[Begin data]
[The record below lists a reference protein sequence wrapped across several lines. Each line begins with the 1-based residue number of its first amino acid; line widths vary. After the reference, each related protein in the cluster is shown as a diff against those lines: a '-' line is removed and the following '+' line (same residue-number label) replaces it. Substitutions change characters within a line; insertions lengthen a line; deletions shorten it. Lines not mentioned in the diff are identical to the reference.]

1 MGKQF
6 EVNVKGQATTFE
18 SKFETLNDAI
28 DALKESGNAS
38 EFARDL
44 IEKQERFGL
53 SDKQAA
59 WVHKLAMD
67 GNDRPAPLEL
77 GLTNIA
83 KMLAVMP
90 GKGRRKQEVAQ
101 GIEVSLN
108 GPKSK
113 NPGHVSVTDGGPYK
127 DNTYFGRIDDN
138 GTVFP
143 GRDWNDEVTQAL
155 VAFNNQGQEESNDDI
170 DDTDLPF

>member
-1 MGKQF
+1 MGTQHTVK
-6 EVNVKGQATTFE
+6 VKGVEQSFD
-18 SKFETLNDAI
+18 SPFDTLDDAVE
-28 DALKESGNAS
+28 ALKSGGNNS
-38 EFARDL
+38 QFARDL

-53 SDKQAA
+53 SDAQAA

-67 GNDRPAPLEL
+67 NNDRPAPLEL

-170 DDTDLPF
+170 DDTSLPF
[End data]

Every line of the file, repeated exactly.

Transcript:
[The record below lists a reference protein sequence wrapped across several lines. Each line begins with the 1-based residue number of its first amino acid; line widths vary. After the reference, each related protein in the cluster is shown as a diff against those lines: a '-' line is removed and the following '+' line (same residue-number label) replaces it. Substitutions change characters within a line; insertions lengthen a line; deletions shorten it. Lines not mentioned in the diff are identical to the reference.]

1 MGKQF
6 EVNVKGQATTFE
18 SKFETLNDAI
28 DALKESGNAS
38 EFARDL
44 IEKQERFGL
53 SDKQAA
59 WVHKLAMD
67 GNDRPAPLEL
77 GLTNIA
83 KMLAVMP
90 GKGRRKQEVAQ
101 GIEVSLN
108 GPKSK
113 NPGHVSVTDGGPYK
127 DNTYFGRIDDN
138 GTVFP
143 GRDWNDEVTQAL
155 VAFNNQGQEESNDDI
170 DDTDLPF

>member
-1 MGKQF
+1 MGTQHTVK
-6 EVNVKGQATTFE
+6 VKGVEQSFD
-18 SKFETLNDAI
+18 SPFDTLDDAVE
-28 DALKESGNAS
+28 ALKSGGNNS
-38 EFARDL
+38 QFARDL

-53 SDKQAA
+53 SDAQAA

-67 GNDRPAPLEL
+67 NNDRPAPLEL

-170 DDTDLPF
+170 DDTSLPF